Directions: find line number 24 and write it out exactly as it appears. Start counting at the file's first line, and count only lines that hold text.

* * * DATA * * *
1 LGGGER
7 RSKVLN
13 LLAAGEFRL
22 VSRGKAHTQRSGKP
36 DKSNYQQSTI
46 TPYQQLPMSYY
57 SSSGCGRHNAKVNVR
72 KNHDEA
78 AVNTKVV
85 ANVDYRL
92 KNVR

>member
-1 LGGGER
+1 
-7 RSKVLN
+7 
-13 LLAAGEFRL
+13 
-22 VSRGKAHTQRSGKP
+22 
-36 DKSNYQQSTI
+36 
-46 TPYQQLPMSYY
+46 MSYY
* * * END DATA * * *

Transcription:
+46 MSYY